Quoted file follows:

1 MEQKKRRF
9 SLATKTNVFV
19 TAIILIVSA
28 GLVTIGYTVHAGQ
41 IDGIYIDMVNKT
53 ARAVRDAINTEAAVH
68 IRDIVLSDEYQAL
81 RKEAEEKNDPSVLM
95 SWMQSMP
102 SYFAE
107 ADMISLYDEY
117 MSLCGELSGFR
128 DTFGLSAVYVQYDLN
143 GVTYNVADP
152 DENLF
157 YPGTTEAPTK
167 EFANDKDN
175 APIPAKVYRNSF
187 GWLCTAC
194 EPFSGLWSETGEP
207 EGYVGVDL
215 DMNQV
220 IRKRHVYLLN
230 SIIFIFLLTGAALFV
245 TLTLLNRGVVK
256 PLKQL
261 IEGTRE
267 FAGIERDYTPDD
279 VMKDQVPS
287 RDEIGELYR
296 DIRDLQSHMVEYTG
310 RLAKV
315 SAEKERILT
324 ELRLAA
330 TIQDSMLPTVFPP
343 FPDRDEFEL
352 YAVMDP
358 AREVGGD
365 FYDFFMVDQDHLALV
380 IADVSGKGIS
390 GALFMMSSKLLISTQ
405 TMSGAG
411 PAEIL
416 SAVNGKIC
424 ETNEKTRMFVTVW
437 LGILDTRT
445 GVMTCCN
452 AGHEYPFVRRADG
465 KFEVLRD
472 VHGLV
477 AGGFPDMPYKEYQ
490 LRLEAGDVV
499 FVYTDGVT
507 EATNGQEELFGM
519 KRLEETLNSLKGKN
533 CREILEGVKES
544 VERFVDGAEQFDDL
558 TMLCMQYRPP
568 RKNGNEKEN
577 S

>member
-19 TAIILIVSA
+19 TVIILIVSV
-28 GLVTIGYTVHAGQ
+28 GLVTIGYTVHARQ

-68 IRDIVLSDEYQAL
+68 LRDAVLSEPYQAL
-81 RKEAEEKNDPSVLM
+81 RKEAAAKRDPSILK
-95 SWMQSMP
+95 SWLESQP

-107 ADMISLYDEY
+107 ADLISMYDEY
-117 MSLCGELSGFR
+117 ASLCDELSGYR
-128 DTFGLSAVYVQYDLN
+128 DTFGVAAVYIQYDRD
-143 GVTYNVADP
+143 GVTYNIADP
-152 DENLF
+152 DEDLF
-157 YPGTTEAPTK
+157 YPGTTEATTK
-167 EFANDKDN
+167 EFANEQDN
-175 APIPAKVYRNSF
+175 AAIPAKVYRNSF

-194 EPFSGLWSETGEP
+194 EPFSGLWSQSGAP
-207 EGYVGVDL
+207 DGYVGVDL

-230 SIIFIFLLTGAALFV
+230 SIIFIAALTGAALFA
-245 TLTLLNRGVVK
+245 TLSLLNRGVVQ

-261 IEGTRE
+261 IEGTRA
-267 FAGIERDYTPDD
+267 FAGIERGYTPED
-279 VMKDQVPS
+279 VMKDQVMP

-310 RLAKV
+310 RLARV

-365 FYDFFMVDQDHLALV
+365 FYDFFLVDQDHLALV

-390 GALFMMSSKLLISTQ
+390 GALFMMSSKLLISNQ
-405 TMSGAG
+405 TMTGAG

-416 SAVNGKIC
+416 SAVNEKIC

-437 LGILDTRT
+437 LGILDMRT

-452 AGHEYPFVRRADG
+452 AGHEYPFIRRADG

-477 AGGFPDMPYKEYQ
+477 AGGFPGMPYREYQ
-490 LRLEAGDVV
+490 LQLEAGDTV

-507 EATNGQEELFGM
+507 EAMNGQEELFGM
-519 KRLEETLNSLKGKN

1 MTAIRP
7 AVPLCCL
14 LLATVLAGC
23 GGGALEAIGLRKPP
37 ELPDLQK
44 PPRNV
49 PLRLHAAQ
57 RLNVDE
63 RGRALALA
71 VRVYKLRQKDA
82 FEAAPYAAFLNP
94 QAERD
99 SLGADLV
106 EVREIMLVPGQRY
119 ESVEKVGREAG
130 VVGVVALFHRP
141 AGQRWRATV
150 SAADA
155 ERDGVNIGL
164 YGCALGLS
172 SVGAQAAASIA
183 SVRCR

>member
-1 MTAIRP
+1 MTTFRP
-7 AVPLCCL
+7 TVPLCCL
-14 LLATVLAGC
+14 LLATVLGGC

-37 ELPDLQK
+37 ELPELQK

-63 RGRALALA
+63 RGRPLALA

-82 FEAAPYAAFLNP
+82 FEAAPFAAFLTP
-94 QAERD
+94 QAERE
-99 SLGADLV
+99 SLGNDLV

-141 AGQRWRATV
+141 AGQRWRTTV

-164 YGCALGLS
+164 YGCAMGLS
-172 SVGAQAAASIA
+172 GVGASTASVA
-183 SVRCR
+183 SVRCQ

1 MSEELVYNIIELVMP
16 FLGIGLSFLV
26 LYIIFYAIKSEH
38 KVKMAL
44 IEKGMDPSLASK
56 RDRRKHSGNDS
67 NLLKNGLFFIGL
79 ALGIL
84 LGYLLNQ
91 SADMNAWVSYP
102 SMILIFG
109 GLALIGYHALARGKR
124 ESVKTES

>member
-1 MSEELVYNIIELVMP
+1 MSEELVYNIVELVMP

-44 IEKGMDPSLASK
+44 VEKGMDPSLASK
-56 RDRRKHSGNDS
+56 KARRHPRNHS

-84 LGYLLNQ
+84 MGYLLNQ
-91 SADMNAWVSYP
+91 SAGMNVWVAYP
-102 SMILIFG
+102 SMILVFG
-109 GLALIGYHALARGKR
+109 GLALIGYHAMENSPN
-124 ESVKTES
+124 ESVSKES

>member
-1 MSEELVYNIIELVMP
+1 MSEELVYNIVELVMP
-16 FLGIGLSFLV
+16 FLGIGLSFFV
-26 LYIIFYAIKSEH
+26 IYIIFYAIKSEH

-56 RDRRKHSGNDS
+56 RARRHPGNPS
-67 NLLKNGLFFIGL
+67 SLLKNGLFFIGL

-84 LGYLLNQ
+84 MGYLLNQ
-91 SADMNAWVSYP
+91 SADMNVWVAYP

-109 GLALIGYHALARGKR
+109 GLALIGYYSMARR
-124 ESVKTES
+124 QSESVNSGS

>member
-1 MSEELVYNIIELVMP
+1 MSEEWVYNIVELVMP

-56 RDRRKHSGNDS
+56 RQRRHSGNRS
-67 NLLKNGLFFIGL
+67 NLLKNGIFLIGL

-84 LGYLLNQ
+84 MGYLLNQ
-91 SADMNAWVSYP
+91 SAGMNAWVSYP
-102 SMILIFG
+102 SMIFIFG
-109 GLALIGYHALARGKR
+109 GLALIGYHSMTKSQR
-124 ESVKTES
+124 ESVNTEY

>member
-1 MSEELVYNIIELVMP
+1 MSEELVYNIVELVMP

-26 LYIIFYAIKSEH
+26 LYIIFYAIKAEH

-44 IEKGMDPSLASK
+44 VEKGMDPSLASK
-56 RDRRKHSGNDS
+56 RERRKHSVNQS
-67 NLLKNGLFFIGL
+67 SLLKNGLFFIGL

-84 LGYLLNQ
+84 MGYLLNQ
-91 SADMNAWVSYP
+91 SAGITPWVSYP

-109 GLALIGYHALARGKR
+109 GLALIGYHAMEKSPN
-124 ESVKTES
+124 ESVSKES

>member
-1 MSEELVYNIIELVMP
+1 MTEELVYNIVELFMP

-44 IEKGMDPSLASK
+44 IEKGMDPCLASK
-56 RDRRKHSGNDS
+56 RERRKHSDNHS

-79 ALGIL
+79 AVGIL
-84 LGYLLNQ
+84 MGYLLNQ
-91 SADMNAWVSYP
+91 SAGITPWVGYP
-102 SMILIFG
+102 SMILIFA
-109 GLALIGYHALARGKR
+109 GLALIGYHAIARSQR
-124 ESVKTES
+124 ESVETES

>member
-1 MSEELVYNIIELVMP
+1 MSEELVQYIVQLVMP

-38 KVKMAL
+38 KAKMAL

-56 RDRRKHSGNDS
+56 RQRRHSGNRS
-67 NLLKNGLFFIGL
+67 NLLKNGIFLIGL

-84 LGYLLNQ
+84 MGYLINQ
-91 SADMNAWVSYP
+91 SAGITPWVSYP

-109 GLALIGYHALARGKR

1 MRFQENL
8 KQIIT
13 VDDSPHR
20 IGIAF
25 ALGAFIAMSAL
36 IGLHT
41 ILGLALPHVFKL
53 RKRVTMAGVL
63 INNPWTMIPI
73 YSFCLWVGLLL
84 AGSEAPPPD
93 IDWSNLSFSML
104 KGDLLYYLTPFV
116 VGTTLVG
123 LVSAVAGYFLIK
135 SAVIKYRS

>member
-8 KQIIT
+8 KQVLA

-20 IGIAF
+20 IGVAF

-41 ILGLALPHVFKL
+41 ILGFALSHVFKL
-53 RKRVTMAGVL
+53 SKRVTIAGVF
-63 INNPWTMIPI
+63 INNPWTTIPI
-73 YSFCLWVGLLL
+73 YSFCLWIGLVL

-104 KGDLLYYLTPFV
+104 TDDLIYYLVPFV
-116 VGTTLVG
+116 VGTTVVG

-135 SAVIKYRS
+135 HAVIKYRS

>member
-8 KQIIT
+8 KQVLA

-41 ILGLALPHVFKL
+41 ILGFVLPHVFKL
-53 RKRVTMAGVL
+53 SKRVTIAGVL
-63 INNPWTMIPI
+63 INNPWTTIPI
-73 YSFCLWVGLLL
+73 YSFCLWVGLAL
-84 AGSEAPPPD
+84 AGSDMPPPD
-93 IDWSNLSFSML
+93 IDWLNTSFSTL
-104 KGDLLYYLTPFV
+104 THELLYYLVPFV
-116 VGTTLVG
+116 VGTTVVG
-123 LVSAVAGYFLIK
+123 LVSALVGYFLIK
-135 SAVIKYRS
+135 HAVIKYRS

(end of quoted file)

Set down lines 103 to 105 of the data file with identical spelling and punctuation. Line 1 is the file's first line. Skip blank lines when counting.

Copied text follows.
+310 RLARV

-365 FYDFFMVDQDHLALV
+365 FYDFFLVDQDHLALV